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Summer 2009 | Volume 32, Number 2 | Features

Stress-busting Secrets

According to John Medina, director of SPU’s Brain Center for Applied Learning Research, stress can bring about brain damage. But this stress-related brain damage is reversible.

Here there’s more good news.

We don’t need to wait for mealtime or a trip to the gym. No MP3s or reckless drivers are necessary. We can start right now, right here, with nothing more than our minds, bodies, and — perhaps — our friends.

Try one of the techniques recommended by Bev Wilson, SPU professor of clinical psychology. Wilson has been working with Jenna Lee, a doctoral student in clinical psychology at SPU, to test a program to train teachers in various methods for stress reduction in elementary school classrooms. They are equipping teachers with practices that will help them work with young children who often suffer from stress, and that will also help the teachers themselves respond to stressful situations.

These disciplines are easy for all of us to use at just about any time of the day.

Controlled breathing. “Focus on taking in enough oxygen,” says Wilson, “and doing it in a way that relaxes your body. Pay attention to your breath.” To breathe correctly, you don’t raise your shoulders or expand your chest — you draw the air into your belly, so it expands outward. Many of us who want our stomachs to be flat may object to this, but Wilson emphasizes that “tummy breathing” provides the oxygen you need.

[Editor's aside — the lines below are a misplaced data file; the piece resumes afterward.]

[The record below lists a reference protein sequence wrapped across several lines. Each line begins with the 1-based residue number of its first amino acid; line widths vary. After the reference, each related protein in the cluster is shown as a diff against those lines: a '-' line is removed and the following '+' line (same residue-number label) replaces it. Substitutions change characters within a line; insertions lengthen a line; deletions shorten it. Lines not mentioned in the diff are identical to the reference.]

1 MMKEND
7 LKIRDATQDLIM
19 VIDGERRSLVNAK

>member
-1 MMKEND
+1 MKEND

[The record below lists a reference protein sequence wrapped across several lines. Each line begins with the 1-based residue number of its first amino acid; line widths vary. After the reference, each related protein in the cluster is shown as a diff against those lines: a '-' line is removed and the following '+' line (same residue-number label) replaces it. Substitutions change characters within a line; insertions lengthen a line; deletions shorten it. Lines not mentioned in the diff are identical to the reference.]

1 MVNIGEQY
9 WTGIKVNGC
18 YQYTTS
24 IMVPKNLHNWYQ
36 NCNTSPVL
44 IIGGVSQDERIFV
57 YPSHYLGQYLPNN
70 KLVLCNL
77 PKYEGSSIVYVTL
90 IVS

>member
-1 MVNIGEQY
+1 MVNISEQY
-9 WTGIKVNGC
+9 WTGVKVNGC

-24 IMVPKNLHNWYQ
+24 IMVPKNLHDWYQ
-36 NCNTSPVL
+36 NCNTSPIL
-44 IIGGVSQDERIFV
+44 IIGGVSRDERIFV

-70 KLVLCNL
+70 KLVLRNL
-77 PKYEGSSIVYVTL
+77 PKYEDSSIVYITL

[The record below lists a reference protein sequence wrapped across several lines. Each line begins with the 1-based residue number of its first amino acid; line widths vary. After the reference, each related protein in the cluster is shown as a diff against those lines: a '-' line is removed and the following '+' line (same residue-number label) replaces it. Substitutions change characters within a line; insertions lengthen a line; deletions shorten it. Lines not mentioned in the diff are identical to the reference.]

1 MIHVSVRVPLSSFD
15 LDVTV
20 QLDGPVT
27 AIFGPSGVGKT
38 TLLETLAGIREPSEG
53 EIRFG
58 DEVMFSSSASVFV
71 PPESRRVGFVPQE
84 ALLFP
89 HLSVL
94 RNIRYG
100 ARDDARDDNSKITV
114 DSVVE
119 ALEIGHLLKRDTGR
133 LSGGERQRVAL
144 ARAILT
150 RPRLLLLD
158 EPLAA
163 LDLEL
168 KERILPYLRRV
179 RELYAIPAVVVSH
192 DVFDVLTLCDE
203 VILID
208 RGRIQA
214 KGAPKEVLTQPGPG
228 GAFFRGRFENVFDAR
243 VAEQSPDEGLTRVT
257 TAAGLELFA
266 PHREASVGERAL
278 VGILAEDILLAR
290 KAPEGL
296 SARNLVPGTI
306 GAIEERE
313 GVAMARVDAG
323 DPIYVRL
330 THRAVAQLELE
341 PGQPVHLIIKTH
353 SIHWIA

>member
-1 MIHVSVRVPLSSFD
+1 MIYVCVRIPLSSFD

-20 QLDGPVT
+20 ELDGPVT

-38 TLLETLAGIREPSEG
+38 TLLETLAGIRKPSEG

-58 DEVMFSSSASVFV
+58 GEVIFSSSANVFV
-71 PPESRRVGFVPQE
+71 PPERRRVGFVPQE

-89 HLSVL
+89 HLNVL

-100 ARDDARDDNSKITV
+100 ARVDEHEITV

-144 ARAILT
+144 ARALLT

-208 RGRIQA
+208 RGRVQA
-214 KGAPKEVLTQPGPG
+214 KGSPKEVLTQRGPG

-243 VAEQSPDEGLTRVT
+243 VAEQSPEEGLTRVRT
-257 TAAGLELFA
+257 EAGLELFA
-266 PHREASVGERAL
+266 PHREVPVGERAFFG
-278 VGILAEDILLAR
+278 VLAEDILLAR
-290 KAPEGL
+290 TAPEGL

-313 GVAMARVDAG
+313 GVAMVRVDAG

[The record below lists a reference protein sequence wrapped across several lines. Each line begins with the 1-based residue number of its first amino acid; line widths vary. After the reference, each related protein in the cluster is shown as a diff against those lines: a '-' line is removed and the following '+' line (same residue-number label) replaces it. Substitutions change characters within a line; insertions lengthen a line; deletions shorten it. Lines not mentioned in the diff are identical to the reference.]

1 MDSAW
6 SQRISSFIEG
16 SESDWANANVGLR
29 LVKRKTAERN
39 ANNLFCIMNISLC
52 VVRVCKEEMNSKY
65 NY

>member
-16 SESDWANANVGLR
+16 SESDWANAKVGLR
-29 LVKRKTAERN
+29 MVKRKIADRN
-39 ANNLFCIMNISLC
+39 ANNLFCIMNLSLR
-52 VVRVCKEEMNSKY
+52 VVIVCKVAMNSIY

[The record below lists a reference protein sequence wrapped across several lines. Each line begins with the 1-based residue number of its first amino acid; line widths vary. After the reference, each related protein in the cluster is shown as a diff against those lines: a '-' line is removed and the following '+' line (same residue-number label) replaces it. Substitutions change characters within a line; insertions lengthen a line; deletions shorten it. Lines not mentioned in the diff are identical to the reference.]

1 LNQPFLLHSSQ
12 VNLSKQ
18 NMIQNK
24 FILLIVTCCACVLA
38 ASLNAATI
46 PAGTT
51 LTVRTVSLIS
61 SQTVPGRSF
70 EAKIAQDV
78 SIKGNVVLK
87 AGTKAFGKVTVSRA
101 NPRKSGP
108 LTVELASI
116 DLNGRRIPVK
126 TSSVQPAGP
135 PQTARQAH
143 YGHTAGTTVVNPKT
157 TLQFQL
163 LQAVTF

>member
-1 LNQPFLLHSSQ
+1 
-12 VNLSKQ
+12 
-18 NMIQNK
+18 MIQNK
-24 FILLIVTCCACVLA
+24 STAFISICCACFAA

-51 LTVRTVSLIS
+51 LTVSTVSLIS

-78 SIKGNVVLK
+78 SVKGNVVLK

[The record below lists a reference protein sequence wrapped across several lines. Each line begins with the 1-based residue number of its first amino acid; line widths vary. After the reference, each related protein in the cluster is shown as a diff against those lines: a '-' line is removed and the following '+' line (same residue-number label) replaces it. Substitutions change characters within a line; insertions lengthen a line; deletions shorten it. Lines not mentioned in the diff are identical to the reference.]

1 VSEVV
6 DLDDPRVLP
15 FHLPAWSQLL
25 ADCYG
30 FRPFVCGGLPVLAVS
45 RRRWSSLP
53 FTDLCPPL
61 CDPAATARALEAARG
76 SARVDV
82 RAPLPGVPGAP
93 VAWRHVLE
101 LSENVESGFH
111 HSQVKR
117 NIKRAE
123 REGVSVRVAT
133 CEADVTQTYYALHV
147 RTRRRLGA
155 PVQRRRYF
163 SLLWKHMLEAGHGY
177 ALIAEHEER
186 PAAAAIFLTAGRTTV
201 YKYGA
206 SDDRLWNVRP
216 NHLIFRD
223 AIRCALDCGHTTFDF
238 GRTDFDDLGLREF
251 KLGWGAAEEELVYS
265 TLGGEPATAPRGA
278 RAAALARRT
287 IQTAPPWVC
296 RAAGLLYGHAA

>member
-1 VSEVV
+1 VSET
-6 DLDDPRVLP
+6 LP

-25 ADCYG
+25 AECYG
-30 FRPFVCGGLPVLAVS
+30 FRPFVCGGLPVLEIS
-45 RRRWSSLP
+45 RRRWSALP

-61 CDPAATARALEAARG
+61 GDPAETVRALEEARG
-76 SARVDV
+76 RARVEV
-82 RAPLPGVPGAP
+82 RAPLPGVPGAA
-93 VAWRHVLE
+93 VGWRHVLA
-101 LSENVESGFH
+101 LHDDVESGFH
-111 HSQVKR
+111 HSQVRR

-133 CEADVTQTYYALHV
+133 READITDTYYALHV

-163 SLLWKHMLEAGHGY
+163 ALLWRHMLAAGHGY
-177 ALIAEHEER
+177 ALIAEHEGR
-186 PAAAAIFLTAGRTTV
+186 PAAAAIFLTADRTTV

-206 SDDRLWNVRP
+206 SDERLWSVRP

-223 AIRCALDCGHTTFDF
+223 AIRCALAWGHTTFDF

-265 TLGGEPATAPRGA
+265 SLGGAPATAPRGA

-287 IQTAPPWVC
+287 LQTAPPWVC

Imagination. Wilson recommends that we take our minds off of our sources of stress, and picture ourselves in a calming environment. “Focus on something you find peaceful,” she says. “It might be walking on the beach in Hawaii. Maybe it’s being in a boat.” Wilson feels calm when she remembers lying in the hammock at her grandmother’s house. “There were oak trees above,” she says. “The wind would blow, and the leaves would make a soft rustling sound. I find these images really peaceful.”

Muscle relaxation. “When you’re lying in bed and you’re worrying about what you have to do tomorrow,” says Wilson, “stop thinking about that, and start thinking about relaxing muscles in different parts of your body, where the tension is.” Wilson recommends we practice alternately tensing and relaxing different muscles, so that we learn to control them better. “When the body is relaxed,” says Wilson, “the mind naturally follows.”

Social support. We can reduce our stress, says Wilson, by investing in relationships that offer empathy. That is to say, we benefit from conversations with friends who really listen and acknowledge our emotions.

This isn’t about finding someone who will fix or eradicate the things that stress us. It’s about finding friends who will come alongside us for support. “You need to know that you’ve been heard,” says Wilson. “You need to know that somebody’s there and that you’re not crazy, you’re not delusional. You need someone who will affirm for you that this is a stressful thing. It’s part of what a psychologist or counselor does, but we can also do this for each other.”

Back to Healthy Ways to Cope With Stress.

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